David Lane is an immunologist and molecular cell biologist recognized for his work on tumor suppressor proteins and the use of immunochemical methods to study protein function and conformation. He is known particularly for his work on the p53 protein and its interactions with the Mdm2 and SV40 Large T protein. He showed that cancer associated mutations in p53 led to common conformational changes in the folding of the DNA binding domain of the protein. He showed that p53 accumulates in the majority of human cancers. Lane was born and grew up in London, graduating from University College London with a degree in microbiology and a PhD. in Immunology. After postdoctoral fellowships at the ICRF in London and at the Cold Spring Harbor laboratories in New York he held faculty positions at Imperial College , at the ICRF Clare Hall, at the University of Dundee and most recently at A*STAR in Singapore and at the Karolinska Institute in Sweden. Lane is a Fellow of the Royal Society , a Fellow of the Royal Society of Edinburgh, a Fellow of the Academy of Medical Sciences, a Fellow of the AACR Academy and a member of EMBO as well a member of the National Academy of Sciences.

Research Interests

David Lane's laboratories have had a strong focus on the function and regulation of the p53 tumor suppressor protein. Using antibodies to p53 Lane and colleagues established that high level expression of point misense mutant p53 proteins was a very common feature of a wide range of human malignancies. The over-expression was established to be due to upregulation of the p53 promotor and inhibition of the proteins normally rapid degradation. Lane's laboratory pioneered work to show that some mutant proteins retained partial function and that there activity could be " rescued" with antibody and peptide ligands leading to intense efforts to discover pharmaceuticals with this activity . In tumors where p53 is not mutant p53 function is still reduced due to defects in signaling pathways that regulate the E3 ligases Mdm2/Mdm4. Here Lane?s team pioneered work on peptide inhibitors of the p53/Mdm2 interaction that could reactivate the p53 pathway in these cancers. Lane's group has focused on the use of antibodies in research and he is the author with Ed Harlow of the Cold Spring Harbor Antibody Manual that sold in excess of 50,000 copies. Lane is also know for his clarifying commentaries one of which entitled "p53 guardian of the genome" has become exceptionally highly citied.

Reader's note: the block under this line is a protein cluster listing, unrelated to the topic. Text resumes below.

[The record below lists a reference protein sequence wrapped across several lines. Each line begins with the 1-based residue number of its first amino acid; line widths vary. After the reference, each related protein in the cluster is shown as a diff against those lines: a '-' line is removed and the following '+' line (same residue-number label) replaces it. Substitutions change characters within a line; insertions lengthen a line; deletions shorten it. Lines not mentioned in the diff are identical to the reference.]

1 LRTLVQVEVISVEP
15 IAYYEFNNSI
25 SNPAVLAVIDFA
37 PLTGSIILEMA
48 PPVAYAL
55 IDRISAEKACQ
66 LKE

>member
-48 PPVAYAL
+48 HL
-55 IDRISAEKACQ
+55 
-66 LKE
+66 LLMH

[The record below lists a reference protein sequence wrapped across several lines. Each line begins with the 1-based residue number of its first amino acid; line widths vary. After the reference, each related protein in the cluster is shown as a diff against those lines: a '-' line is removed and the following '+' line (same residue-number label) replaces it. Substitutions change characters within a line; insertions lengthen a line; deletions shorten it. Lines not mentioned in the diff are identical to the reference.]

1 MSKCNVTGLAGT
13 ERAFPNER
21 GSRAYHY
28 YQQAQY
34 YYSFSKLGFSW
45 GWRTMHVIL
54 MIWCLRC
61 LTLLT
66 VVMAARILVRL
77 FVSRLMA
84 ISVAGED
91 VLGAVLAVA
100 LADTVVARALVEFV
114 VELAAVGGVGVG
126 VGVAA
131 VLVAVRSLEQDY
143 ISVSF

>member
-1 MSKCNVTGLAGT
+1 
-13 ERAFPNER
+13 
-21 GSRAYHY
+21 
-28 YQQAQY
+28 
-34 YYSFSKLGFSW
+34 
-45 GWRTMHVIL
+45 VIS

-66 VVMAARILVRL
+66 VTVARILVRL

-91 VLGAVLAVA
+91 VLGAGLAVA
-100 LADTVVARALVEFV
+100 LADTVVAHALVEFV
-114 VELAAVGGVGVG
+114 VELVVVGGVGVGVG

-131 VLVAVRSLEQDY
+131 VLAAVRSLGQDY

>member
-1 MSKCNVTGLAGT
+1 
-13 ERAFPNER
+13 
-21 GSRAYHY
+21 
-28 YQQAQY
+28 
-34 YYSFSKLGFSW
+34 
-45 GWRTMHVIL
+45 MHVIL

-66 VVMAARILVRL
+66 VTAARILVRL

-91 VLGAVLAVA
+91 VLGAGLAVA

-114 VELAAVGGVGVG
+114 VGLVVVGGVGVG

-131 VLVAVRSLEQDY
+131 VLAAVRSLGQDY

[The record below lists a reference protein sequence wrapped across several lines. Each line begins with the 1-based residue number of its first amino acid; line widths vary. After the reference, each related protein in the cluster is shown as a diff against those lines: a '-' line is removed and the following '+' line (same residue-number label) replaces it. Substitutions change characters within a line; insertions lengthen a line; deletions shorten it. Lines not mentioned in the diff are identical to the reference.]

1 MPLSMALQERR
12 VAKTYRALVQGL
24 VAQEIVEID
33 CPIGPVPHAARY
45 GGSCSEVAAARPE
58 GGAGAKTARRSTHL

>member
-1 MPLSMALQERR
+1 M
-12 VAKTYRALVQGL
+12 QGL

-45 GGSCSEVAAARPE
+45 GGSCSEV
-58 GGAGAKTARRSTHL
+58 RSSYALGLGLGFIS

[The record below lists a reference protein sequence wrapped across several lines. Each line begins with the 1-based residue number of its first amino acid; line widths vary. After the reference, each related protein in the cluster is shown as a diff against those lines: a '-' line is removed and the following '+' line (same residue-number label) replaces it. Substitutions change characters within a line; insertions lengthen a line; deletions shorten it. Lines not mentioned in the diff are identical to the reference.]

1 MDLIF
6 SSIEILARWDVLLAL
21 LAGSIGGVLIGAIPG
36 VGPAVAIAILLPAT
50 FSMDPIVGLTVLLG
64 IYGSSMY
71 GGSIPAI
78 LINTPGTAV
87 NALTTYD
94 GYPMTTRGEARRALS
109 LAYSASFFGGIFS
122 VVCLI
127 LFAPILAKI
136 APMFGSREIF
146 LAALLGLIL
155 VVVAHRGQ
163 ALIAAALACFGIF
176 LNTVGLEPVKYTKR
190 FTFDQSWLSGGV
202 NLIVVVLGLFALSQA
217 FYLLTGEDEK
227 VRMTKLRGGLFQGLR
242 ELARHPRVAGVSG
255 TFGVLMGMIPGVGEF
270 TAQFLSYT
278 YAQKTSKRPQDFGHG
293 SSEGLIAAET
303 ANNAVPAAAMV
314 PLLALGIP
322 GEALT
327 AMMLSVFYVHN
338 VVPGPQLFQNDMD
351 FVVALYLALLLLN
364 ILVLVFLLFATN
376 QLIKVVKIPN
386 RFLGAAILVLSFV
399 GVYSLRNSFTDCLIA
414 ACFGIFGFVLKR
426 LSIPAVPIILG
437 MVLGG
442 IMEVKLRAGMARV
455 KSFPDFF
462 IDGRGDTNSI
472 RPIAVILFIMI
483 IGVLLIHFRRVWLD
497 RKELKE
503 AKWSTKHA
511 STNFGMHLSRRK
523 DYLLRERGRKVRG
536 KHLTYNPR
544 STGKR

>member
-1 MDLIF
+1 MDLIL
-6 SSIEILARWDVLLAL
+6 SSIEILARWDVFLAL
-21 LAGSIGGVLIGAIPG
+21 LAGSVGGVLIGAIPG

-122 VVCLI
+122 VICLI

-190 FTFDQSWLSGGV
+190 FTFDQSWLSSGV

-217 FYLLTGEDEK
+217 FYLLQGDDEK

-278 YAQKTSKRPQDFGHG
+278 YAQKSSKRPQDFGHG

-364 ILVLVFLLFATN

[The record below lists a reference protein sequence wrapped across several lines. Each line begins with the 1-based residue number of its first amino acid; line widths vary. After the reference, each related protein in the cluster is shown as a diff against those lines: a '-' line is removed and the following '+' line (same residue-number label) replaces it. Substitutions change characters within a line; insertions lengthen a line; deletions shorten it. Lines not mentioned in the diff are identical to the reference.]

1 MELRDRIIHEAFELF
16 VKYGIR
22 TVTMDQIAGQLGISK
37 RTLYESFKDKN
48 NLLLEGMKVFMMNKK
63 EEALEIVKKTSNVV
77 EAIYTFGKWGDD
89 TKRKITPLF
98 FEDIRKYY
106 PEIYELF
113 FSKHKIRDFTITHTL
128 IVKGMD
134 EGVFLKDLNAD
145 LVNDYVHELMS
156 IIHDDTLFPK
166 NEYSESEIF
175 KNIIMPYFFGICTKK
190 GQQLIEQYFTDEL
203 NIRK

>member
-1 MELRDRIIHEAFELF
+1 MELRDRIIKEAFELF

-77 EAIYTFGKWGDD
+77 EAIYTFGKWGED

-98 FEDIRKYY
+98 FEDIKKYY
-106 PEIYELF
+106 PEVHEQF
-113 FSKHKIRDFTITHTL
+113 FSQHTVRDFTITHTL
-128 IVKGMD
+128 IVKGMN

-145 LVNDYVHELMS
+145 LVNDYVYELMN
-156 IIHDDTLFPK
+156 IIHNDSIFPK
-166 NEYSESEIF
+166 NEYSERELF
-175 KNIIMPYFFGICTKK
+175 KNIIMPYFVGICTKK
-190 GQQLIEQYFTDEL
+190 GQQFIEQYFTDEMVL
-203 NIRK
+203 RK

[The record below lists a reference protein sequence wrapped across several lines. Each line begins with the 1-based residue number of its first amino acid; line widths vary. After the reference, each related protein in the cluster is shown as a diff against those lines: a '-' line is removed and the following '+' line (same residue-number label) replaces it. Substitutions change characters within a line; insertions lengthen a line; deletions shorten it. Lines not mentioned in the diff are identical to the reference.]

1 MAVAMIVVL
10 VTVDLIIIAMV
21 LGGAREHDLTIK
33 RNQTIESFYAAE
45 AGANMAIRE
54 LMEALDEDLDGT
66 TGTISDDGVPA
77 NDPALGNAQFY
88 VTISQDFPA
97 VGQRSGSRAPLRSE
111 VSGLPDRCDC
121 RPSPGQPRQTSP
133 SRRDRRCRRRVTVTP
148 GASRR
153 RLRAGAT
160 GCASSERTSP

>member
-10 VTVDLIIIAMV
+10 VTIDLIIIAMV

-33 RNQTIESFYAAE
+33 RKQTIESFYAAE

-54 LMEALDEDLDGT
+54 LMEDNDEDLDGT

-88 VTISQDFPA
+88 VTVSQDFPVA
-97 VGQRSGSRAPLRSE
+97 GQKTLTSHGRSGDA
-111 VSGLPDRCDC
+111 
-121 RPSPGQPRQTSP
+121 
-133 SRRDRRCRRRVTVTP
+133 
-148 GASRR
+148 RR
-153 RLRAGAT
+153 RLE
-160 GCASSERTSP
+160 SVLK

Membership Type

International Member

Election Year


Primary Section

Section 41: Medical Genetics, Hematology, and Oncology

Secondary Section

Section 21: Biochemistry